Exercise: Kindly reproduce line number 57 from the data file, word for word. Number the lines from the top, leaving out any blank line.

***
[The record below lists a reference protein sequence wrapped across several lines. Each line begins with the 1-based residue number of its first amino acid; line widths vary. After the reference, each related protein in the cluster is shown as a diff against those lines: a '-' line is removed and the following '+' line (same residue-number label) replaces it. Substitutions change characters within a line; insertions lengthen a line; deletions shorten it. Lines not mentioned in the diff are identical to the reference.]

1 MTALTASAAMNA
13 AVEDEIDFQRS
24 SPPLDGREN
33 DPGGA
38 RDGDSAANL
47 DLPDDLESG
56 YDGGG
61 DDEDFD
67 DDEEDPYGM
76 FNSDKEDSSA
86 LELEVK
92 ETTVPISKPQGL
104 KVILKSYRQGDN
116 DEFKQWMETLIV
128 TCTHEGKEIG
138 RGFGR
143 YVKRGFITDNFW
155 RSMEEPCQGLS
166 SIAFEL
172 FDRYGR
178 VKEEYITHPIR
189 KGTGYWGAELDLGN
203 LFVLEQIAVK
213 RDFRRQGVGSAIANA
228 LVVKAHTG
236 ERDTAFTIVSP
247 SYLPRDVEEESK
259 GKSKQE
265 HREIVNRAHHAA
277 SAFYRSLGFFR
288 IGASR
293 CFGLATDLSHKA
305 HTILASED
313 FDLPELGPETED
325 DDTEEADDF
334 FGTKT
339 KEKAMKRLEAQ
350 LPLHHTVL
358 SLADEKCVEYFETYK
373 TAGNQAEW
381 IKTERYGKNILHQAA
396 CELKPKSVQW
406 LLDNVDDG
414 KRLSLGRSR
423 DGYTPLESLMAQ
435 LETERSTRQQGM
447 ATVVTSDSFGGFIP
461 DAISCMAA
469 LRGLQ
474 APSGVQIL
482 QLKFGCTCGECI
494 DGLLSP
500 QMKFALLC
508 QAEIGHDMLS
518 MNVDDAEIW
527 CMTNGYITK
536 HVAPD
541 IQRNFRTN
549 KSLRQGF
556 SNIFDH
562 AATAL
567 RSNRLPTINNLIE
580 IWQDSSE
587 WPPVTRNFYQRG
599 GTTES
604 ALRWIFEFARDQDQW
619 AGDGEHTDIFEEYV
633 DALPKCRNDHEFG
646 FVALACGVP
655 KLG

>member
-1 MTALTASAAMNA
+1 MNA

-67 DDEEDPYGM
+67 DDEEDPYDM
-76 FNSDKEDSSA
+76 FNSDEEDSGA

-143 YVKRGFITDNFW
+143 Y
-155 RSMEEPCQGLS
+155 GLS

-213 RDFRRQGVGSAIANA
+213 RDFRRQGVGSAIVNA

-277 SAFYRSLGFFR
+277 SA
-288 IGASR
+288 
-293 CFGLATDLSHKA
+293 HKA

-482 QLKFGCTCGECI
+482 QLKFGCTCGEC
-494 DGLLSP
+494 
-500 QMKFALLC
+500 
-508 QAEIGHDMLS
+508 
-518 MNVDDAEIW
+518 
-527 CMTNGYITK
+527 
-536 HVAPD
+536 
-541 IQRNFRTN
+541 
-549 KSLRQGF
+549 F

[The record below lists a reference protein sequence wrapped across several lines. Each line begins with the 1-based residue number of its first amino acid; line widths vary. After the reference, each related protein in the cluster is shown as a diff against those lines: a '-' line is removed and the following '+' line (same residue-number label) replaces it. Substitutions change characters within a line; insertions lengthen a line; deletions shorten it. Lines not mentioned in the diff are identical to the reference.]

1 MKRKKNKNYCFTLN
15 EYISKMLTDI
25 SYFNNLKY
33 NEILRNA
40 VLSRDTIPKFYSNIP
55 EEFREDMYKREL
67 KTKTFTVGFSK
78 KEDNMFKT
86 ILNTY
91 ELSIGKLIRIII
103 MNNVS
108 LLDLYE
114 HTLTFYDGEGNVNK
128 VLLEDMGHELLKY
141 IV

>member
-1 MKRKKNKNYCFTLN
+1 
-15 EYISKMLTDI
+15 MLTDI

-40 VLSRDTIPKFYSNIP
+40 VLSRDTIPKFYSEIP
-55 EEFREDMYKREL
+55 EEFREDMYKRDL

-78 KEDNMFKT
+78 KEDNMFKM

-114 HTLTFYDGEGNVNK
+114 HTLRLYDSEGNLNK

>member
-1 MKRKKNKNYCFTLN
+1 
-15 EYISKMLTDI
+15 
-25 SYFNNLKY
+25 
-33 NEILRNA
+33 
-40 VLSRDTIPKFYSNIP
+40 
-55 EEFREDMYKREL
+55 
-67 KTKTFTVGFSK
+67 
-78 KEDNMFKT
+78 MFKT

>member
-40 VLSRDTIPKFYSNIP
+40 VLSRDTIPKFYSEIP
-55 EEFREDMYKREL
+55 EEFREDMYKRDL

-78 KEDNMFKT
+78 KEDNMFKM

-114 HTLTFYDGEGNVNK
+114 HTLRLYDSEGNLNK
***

527 CMTNGYITK